Are employers required to provide PPE?

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Are employers required to provide PPE

PPE keeps employees safe as they perform dangerous jobs. This equipment saves lives and reduces the risk of significant injuries and infections. However, PPE comes at a price. Are employers required to provide PPE, or does that cost fall on employees? It’s not straightforward in all instances.

What is PPE?

PPE stands for personal protective equipment. People wear this equipment at jobs with a higher chance of injury or infection. The most mainstream personal protective equipment is the face mask. 

Nurses wore face masks to protect themselves from particles and germs long before the pandemic. Face masks don’t guarantee protection, but they reduce the chances of a nurse contracting an infection while serving a patient.

Nurses are far from the only profession that requires PPE. Construction workers need PPE such as a hard helmet, goggles, and other equipment. Without this necessary equipment, construction workers can suffer long-term, life-altering injuries at their jobs.

Are employers required to provide PPE?

In general, employers must provide their employees with proper PPE. This OSHA handout explains the OSHA requirement that prevents expenses from falling onto the employees. Not every employee can afford PPE expenses, which in turn would put their safety at risk. 

Employers must monitor PPE and replace worn or damaged materials. Employees can notify their employers about PPE maintenance and advise on necessary updates. A team effort leads to high-quality personal protective equipment for all employees.

Which PPE costs fall on employees?

While employers cover the bulk of PPE expenses, some exceptions exist. Some people can stretch the PPE rule to include any protective equipment. Employers do not have to cover personal style choices. Casual clothing and non-specialty equipment do not fall within an employer’s PPE responsibilities. Certain items such as hairnets and gloves worn by food workers also fall out of an employer’s obligations.

Who pays for damaged and stolen PPE?

Over time, PPE will get worn and damaged. Employers must replace this PPE to provide employees with optimal safety. Some employees will accidentally damage PPE. Employers must cover PPE expenses for human error. However, if employees intentionally damage or steal PPE equipment, an employer can have the guilty employee pay for the damaged or stolen PPE. An employer can deduct parts of an employee’s paycheck until the appropriate PPE costs get paid in full.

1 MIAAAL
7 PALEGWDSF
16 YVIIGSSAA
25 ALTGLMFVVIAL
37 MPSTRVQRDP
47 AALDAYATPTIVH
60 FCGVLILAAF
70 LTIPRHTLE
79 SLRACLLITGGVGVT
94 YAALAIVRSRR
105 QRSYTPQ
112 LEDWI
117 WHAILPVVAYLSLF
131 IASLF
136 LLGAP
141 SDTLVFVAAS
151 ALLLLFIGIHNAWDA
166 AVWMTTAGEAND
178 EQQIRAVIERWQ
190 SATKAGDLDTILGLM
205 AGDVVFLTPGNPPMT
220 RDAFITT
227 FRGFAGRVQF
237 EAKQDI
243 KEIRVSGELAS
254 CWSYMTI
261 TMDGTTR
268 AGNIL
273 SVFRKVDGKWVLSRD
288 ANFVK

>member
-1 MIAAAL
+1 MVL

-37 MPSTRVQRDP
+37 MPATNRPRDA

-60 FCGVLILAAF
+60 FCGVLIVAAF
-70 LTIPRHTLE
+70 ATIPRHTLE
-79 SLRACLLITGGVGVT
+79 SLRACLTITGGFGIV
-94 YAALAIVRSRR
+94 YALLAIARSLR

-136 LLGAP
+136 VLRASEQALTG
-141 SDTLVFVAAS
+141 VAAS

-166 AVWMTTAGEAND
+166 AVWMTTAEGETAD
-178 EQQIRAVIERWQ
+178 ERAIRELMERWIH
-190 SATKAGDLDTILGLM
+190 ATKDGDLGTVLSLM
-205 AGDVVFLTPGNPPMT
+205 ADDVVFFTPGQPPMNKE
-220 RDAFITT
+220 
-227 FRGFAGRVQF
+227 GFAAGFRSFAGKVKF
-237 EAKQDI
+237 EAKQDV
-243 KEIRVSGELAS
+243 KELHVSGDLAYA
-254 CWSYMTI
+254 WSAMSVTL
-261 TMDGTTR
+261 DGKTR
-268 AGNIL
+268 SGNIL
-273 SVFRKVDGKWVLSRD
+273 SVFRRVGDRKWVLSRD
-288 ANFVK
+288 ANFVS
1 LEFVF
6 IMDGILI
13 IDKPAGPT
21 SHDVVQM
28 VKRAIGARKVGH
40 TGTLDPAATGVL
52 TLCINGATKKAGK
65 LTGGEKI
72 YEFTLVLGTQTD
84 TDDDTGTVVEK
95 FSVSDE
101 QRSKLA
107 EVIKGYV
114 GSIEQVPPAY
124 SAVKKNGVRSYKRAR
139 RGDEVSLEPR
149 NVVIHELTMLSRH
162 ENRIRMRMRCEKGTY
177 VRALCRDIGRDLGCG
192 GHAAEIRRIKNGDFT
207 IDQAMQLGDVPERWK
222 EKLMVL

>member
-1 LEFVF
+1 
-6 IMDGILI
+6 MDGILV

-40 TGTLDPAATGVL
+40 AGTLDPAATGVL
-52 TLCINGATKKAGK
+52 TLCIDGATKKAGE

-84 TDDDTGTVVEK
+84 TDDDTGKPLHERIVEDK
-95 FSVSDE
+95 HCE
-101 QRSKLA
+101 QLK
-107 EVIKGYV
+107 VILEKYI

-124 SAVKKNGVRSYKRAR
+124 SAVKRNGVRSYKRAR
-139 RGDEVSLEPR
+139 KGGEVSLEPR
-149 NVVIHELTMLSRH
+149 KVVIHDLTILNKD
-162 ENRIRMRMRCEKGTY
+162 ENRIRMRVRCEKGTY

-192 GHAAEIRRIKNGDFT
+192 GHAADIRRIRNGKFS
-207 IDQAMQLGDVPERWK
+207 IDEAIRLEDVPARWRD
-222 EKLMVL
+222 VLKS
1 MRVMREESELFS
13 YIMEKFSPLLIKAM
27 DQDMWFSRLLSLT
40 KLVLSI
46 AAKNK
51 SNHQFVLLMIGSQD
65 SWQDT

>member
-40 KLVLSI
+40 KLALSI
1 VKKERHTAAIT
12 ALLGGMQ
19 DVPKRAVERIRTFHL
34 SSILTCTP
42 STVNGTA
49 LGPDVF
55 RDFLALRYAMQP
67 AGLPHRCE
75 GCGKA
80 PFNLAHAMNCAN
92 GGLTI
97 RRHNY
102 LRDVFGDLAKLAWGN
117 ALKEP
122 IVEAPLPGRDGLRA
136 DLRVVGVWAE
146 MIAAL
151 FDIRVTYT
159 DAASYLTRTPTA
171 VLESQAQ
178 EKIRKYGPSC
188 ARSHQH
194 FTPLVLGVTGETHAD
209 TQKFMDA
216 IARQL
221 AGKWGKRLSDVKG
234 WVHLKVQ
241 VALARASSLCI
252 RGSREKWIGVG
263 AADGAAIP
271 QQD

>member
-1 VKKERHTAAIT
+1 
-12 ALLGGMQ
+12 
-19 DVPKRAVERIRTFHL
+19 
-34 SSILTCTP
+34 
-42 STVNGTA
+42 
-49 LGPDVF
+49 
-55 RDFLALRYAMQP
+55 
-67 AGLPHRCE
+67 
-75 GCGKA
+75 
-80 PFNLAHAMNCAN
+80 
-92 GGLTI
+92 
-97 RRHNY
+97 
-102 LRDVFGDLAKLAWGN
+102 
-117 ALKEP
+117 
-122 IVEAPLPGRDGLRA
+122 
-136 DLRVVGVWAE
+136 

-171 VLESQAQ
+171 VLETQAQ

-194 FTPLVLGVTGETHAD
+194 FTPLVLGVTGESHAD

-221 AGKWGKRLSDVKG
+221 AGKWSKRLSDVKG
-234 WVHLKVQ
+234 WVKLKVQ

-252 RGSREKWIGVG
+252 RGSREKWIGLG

Some states require employers to notify employees in advance about paying for damages.  California and Illinois both require written consent from the employee before PPE costs can be deducted from their paychecks. Employers should check their state’s laws before asking employees to pay for intentionally damaged or stolen PPE.

How to determine which PPE Is necessary

Not all PPE is necessary for specific occupations. You won’t find a barber wearing a hard hat. Employers conduct hazard assessments to determine the required PPE for a given job. Hazard assessments identify potential hazards and their likelihood of inflicting injury to workers. Construction workers wear hard helmets, as an example, because debris can fall from a construction project and hit them in the head. 

OSHA standards

The Occupational Safety and Health Administration establishes standard PPE requirements for companies to follow. Employers operating in higher-risk industries should expect to invest in the following PPE:

  • Eye and face protection
  • Head protection
  • Respiratory protection
  • Hand protection
  • Foot protection
  • General requirements

OSHA has set PPE standards for various industries. These standards represent the minimum, but some employers provide additional PPE based on their findings from hazard assessments. OSHA has specific PPE requirements for construction, shipyards, and marine terminals.

PPE training

PPE training helps employees correctly utilize their protective equipment. Proper usage reduces mistakes and improves workplace safety. OSHA requires employers to train their workers to use and maintain personal protective equipment. 

Improper or nonexistent training lowers the impact of PPE investments. If employees do not adequately wear PPE, they expose themselves to unnecessary injuries and infections. Training also highlights the team effort required to maintain optimal PPE. 

Employees watch training sessions, wear PPE correctly, and maintain PPE. These efforts can extend the effectiveness of PPE materials, but employers should not cut corners. Worn out PPE should get replaced immediately.

A financial safety net to complement your PPE

PPE provides companies with a reliable safety net. Safer equipment reduces injuries and illnesses from the job. The proper use of PPE by all employees also protects a company’s finances.

Frequently Asked Questions

Are employers required to provide PPE?

Yes, employers are required to provide PPE to their employees.

What PPE will employers not cover?

While employers must cover various PPE, they don’t cover everything. Employers will not cover casual clothing, non-specialty items, and other personal items.

Can you wash disposable PPE?

No. Disposable PPE only gets used one time by one person. After use, do not reuse disposable PPE.

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